Past and Present in Mathematical Weaving
Weaving, braiding and plaiting can be counted as one of the oldest cultural techniques belonging to human culture, much older than agriculture or writing. While an obvious connection between weaving and mathematics – or more precisely, computer sciences–arises during the 19th century, with the Jacquard loom and Charles Babbage’s reference to it, only in 1926 a comprehensive mathematical theory of braids first appeared. But does this mean that weaving techniques and practices were not considered mathematically before the 19th century, or were not considered as being able to prompt and deliver, explicitly or implicitly, any mathematical knowledge?
While the historical research, starting already from ancient Greece, shows an abundance of approaches towards the mathematics of weaving and braiding, contemporary research points that this interweaving between the two domains is still far from being completely understood. How did (and do) weaving practices and artisanal knowledge of weaving led to the rise of arithmetical and geometrical thinking during the centuries? How ethnomathematics and new design techniques can help us uncover implicitly mathematical structures within woven and string figures? How does the novel geometry of three-dimensional periodic entanglements, developed only in the recent years, give rise to new mathematical domains? And how can wrinkled and buckled textiles be mathematically modeled, and which function does this model have?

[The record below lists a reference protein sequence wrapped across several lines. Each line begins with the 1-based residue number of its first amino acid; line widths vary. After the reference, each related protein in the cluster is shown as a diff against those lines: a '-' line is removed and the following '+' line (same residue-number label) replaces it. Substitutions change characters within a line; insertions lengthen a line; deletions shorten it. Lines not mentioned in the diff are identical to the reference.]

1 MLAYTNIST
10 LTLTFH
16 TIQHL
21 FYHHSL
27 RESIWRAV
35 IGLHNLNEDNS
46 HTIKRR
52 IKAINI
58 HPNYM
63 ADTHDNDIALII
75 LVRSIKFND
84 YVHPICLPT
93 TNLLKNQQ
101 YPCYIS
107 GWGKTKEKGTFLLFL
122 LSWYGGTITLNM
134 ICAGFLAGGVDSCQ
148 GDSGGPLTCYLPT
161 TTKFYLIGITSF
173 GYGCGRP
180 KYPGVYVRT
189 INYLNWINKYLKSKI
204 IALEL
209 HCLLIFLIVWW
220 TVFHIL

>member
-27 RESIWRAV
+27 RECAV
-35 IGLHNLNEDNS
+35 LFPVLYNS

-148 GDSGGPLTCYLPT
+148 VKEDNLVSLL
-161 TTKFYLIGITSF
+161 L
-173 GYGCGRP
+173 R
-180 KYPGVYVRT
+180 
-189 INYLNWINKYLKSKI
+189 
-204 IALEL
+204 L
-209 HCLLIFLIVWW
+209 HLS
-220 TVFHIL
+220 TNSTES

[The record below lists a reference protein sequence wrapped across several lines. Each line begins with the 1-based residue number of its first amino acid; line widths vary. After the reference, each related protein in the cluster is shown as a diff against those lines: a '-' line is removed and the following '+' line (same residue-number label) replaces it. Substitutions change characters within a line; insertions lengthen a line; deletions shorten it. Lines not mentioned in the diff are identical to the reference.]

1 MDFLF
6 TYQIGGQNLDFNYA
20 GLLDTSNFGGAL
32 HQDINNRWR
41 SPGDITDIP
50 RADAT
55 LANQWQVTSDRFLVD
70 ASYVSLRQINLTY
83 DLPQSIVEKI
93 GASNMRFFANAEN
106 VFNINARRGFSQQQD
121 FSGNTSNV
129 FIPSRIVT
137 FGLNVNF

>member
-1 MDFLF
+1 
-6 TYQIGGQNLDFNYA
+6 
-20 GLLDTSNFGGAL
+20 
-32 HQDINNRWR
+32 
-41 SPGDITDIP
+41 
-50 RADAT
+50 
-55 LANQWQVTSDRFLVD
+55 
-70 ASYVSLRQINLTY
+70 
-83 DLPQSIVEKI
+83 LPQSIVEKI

The conference aims to address these questions, to show that there is an intricate and complicated relationship between mathematics and weaving and woven textiles, braiding or string figures, starting already in Antiquity and going on till today. It will take not only antiquity into consideration, but also the novel approaches of the twenty-first century to mathematics of weaving, in order to not only shed new light on ancient traditions, but also to inquire about the emergence of new epistemic techniques in mathematics.
Registration is necessary. Please register by sending an email to Michael Friedman.